Vice Adm. Jane Campbell, the commander of the Combined Maritime Force, which includes the Fifth Fleet along with the United Kingdom, France and Spain, says that even though the maritime force has stepped up its anti-piracy efforts, including providing a traffic corridor for extra protection, the area is too large for it to be everywhere.
"We're talking about a water space of more than 1.1 million square miles," she told ABC News, pointing out that the maritime force does not have the vessels or the resources to devote to patrolling the Gulf of Aden and the entire Indian Ocean.
The Combined Maritime Force is recommending that shipping companies take security into their own hands, including hiring armed private guards to be onboard.
"If this were a company operating and maintaining a warehouse ashore and they had valuable products they were storing at that warehouse ? we wouldn't think twice about having a licensed security guard at that facility," Campbell said. "We think it's a decision that the shipping companies must make ? now at sea because the pirates are basically criminals at sea."
Choong says the high reward and lack of deterrence make pirating an attractive crime.
"In any criminal activity if the risk is low and the benefits are high, the activity will flourish," he said. "In Somalia it's a good occupation to become a pirate."
Piracy is turning out to be a profitable crime -- not only for the pirates, who are estimated to have made $30 million in ransoms this year, but for companies getting into the anti-piracy business as well.
Blackwater Worldwide, which made a name for itself providing security in Iraq, has outfitted a ship with a helicopter pad and a well-armed crew to escort ships through pirate-infested waters.
It says it has been contacted by 67 shipping and insurance companies, but no contracts have been signed.
Nick Davis, the head of the Britain-based Anti-Piracy Marine Security Solutions (Non-Lethal), told ABC News that business has picked up since the hijacking of the Sirius Star.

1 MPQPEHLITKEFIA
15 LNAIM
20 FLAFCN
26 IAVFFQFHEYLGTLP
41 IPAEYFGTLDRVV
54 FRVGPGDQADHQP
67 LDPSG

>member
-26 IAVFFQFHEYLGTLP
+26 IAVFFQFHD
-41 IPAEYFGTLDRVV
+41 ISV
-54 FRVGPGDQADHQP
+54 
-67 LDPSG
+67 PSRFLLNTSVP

"We've increased inquiries in the last 72 hours," he said. "It is a very, very busy time."
Davis warns that the increased attacks and media attention may spawn copycat piracy in other poor coastal areas around the world.
"As the world financial crisis deepens, the Gulf of Aden could be seen as a trend setter for other poor areas," Davis said. "People see the relentless and relative ease the pirates seem to be able to do this, and the ransom money they are making."
It's the highly secretive negotiations for that ransom money where the biggest pay-off in piracy resides.
The British think tank Chatham House estimates that shipping companies can pay up to $2 million in ransom per ship.
For the MV Faina, the Ukrainian ship captured in September carrying tanks, weapons and ammunition, the pirates have reportedly asked for anywhere from $8 million to $35 million in ransom.
Vela International won't comment on the ongoing negotiations with the pirates over the fate of the Sirius Star, which was carrying a quarter of Saudi Arabia's daily output of oil when it was hijacked.
Vela issued a statement saying only that, "all 25 crew members onboard are believed to be safe," and that the company is "awaiting further contact from the pirates in control of the vessel."